Getting there

Hey folks-we’re still rolling along. The theme of yesterday was wet. It pretty much rained the whole day. Luckily, it didn’t really seem that cold. It really only became a bummer when we got slightly lost on dirt roads (thanks google maps).

Today, on the other hand, was gorgeous. Clear and sunny. It felt like we were riding through the opening of Newhart – one quaint new England farm or town after another. unfortunately, we were once again deceived by google, which doesn’t seem to know the difference between roads and snowmobile trails. We had to push our bikes over crazy terrain (rocks, ditches, bogs) for about an hour. We may need to call Jamie and Petra for a pickup, since we have fallen behind schedule in true bum fashion.





Alright! We made it to Plainfield. We had a awesome ride on Friday – we ditch-camped next to a bike path, began the day with a series of breakfasts as we waited for the rain to clear up. Quote from the local banter at the cafe: “Waitress, I need a refill on my coffee!” “Hold on, I’m watching this commercial about the new model of my vacuum cleaner!” We ended up on yet another dirt road, but it turned out to be essentially our own giant bike path through the forest – pretty awesome. We then popped out into the Connecticut river valley – amazing! Pretty easy rolling terrain, low traffic, and gorgeous scenery. A bit chilly – low forties – and at a couple of points we got some snow flurries. Jamie picked us up just as the sun was setting.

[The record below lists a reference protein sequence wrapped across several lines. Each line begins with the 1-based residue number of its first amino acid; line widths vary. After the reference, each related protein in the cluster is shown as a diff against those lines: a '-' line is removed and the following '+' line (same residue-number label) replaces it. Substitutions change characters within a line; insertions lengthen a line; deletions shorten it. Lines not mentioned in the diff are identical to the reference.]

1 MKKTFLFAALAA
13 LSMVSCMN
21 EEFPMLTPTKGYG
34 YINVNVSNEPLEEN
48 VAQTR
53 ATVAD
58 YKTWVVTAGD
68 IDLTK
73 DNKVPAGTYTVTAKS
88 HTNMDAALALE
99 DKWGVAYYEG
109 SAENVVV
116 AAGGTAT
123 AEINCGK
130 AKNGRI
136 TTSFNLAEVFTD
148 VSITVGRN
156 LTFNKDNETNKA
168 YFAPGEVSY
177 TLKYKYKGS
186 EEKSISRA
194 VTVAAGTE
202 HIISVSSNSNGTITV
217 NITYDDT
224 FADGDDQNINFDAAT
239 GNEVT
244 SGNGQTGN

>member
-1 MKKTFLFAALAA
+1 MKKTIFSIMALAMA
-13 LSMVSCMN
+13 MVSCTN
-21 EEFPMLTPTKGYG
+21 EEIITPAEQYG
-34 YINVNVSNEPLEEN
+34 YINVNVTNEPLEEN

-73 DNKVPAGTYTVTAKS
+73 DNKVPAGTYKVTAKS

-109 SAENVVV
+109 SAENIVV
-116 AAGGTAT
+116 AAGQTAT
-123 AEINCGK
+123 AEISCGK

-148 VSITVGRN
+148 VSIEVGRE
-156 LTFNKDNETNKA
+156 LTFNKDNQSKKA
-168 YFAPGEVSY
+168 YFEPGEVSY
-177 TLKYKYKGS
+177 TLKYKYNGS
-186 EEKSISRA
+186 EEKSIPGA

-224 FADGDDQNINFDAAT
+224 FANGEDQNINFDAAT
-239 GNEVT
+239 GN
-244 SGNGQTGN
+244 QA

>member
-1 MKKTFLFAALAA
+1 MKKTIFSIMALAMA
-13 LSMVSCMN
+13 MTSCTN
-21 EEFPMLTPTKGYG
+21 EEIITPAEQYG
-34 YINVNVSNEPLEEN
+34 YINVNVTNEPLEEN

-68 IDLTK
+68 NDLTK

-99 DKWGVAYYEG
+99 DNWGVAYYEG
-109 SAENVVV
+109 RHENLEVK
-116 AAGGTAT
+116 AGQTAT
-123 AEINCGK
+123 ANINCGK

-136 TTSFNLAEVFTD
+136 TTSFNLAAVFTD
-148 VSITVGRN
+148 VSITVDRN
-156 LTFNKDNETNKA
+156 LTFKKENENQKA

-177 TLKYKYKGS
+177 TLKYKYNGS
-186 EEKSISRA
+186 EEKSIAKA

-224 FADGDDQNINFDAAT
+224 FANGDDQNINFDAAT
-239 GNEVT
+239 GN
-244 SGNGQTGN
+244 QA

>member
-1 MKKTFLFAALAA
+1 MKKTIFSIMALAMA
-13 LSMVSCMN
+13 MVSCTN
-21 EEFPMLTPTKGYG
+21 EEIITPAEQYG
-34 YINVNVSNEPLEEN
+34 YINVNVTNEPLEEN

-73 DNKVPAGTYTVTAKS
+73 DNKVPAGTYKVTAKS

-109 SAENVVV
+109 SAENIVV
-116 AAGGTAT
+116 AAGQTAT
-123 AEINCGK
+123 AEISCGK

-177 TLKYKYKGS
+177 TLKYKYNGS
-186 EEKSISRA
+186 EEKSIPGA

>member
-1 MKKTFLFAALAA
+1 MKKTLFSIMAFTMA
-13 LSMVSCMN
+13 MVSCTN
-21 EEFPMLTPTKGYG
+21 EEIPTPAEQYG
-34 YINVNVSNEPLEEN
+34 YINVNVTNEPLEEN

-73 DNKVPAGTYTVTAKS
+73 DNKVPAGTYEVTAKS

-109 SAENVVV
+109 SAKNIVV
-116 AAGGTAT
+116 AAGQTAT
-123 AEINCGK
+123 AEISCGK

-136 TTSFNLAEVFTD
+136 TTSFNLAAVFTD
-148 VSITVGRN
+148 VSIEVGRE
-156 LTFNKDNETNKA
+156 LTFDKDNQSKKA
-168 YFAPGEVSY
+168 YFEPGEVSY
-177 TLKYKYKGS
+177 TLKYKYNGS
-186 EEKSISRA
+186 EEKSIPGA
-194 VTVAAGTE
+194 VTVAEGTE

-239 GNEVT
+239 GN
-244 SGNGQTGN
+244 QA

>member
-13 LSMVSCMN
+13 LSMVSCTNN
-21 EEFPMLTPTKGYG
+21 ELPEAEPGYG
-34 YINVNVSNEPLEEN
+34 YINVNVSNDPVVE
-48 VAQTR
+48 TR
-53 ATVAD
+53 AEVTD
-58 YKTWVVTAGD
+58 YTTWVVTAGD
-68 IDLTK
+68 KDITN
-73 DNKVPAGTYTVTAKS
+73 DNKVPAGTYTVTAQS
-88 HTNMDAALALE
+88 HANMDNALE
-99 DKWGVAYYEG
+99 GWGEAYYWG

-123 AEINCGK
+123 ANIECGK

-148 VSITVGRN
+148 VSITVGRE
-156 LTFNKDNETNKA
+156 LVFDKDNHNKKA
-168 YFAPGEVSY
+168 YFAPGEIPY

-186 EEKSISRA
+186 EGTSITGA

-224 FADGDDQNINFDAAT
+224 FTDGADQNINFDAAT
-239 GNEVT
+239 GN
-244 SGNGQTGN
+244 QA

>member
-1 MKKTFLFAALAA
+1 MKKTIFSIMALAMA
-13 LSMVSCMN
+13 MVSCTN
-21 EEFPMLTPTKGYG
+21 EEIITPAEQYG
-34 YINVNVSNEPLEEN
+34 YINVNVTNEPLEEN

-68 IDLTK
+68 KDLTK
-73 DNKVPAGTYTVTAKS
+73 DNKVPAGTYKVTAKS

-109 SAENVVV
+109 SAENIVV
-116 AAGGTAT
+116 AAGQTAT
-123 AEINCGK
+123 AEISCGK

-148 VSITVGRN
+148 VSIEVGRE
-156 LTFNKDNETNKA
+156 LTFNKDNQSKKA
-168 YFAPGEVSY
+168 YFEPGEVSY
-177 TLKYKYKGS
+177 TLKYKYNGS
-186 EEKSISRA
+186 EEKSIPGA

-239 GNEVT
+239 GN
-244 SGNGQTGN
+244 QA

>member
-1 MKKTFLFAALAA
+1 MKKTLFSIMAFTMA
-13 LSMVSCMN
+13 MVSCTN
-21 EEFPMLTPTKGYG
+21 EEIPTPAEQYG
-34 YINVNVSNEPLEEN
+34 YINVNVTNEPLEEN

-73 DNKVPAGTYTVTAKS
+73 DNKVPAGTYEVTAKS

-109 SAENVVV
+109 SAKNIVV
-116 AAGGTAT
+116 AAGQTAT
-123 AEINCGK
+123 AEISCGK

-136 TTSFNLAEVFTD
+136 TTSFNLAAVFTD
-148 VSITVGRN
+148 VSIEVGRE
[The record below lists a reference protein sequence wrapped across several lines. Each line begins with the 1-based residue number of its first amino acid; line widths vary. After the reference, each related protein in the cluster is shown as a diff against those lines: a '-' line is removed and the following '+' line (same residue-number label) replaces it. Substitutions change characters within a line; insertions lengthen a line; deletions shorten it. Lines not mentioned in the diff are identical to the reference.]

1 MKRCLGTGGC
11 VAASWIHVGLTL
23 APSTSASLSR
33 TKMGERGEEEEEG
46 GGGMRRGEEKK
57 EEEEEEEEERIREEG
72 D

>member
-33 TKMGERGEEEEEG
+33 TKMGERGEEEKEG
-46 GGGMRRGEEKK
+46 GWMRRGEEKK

Jamie and Petra’s place is pretty amazing – their house resembles a treehouse, and they have a spectacular view across the valley. Yesterday we checked out the Bread and Puppet museum, which was pretty amazing. We also went to the rehearsal of their new band, the “Stone Wall Band” and went ver some BLO tunes with them. Plainfield, and the surrounding Northeast Kingdom region, seems wholly populated with wonderful freaks.

A few words about routing through the Northeast: I’m used to figuring out bike routes in the west, where there is usually only one or two possible ways to get from point A to point B, and most of the roads follow the terrain. Here, there seem to be lots of different ways to get anywhere – a number of times when we’ve asked directions, we’ve gotten long descriptions of all the possibilities, which essentially amounts to no information at all. Also, it seems that most of  the roads were primarily planned out by farmer Smith’s cow taking a particular route between the barn and the field, with little regard to the terrain. Also, the roads seem to randomly loose their pavement, or deteriorate into ATV trails. But it all adds to the adventure!

Tomorrow I’ll be heading west to Burlington, to visit a bike touring buddy, Shannon, and hopefully Noah and Kelly. Alas, Sarah just left with her friend Jen to head to the White mountains in search of moose to ride, so I am now riding solo.

OK – enough drivel: pictures!


New York!

Ok..quick update before phone dies. Awesome ride from plainfield to Burlington along Winooski river. Met up with the wonderful Everitt-O’Malleys. Highlights included homebrew, great Danes, and a toxic garden. Also hung out with fellow bike traveler Shannon, who escorted me out of town on an amazing sunny day. Today managed to put in 73 miles on another great, warm, sunshine filled day through beautiful countryside. Slight setbacks include me having grabbed the wrong pile of maps for this trip, my new tent already festooned with pink mold spots, and the rains returning tomorrow (but at least not too cold!). Wish you were here!